Not very many people realise that mobile apps and games have become an absolutely incredible marketing phenomenon. We’re working to realise that further for ourselves and other brands – ads are a third of revenue for us and we don’t see that slowing down.
What brands do you work with?
A lot of ads are for movie promotions, toys and other games.
When you work with other games, is that paid for or a mutual exchange?
It all depends, we support different models. Exchange doesn’t matter for us that much because we don’t buy our traffic, so we sell those slots. We’re very careful with our ads and make sure we don’t use the same formats that are found on the web.
For example, Om Nom missing from the game is pretty cool advertising to me.
You said a third of revenue comes from ads, where is the rest generated?
In-app purchases, paid apps, merchandise and licensing. Back in 2010, all revenue was based on purchases of 99 cents or 69p, so we’ve grown a lot since then.
You’re launching exclusively on iOS and charging $0.99 rather than going free, why is that?
We will still work on Android eventually, which will be free-to-play. The reason we’re launching on iOS exclusively and charging is that that the original game had tens of millions experience the game for 99 cents and we want to have an exclusive window of time for those people to do the same again with the sequel. The game will remain that price until sometime in the new year.
How much will the game cost when the window closes?
That’s still undecided.
When the Android game is released, will the iOS version have a freemium option too?
We know freemium is the way to go and that’s everything we’ve done in China has been freemium for a while, but it depends on the market.
We’ve been creating freemium games for a while, but eventually I think you may see free stuff from us on iOS.
Pudding Monsters has been paid and free on iOS and Cut the Rope: Experiments is freemium, but it doesn’t mean Cut the Rope 2 will have the same approach.
With free, the funnel is so much wider, but for us, we get users because they love the game – we don’t buy the users. Our business is different from many others, which is why we can afford to launch multiple paid options and do things unconventionally.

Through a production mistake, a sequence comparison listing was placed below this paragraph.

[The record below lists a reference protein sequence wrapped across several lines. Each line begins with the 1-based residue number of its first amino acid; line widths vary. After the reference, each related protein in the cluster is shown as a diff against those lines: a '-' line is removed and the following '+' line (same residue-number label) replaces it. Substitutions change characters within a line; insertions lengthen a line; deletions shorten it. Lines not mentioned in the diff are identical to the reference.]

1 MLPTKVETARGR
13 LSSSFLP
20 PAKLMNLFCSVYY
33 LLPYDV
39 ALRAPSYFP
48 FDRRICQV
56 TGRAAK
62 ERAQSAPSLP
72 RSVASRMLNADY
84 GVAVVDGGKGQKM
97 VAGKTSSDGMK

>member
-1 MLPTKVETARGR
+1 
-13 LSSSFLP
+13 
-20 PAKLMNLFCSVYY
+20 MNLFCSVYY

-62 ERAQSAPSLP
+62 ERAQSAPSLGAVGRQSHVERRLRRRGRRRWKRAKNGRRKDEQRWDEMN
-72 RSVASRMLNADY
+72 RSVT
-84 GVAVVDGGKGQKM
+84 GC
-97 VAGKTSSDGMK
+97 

But if I was launching an unknown game on the market now then I’d go free.
The game has over 400 million downloads, why is it so popular?
And counting, they don’t stop. The game and character were exceptionally well done and they were designed just right.
But this notion of being able to embrace the mechanics by cutting the rope, using gravity and swipes filled a gap in the market, which is really cool. We’re trying to expand the franchise with the seeds we’ve already planted.
How many staff do you have now?
We started with two people three years ago and we’re now at 80 people. That’s a good size for us, there’s an amazing number of things you can achieve with so many people.
Everyone was involved in Cut the Rope 2 in one way or another, but there was a dedicated support team of around ten people.
How big is cross-game promotion for you?
Cross-promotional is a big thing for us and the level of response we’re getting is pretty amazing.
It’s also amazing that people talk about our brand and recommend it to each other, then buy and download it and so on.
How do you feel about different platforms like Windows and BlackBerry?
We’ve experimented with a lot of platforms: Windows, Windows Phone, Firefox OS. You name it, we’re on a bunch of different ones. The way we feel is if a platform allows us to deliver a great experience and if it’s going to matter, we’ll be there.
What’s the Firefox version like?
So, it’s on Firefox phones. It’s all HTML5-based and it was quite surprising just how great the experience is.
Obviously, Android and iOS are still dominant and Windows Phone is in there somewhere, but our eyes are always open.
It’s important because apps are somewhat limited, you get a game, play it and everything happens right there, so something web-based is very natural way to expose all of that. The world isn’t going to keep moving technology forward and we look at all of them, even augmented reality.
How did AR use come about?
We feature the technology on product labels. We started playing with it a while ago just like any other technologies.
Ultimately, we’re a games company so our merchandise has to be different. We think of the products as digital toys, we’ve had millions of engagements.
In terms of wider games, the PS4 and Xbox One are now on the market. Are they considerations for you?
Of course, we’ll eventually be coming to those platforms. We’re available on the Nintendo DS and 3DS and that’s gone well.
What’s the vision for Zepto in 2014?
We’re going to continue to grow and innovate the Cut the Rope franchise with new games and products.（source：mobile-ent）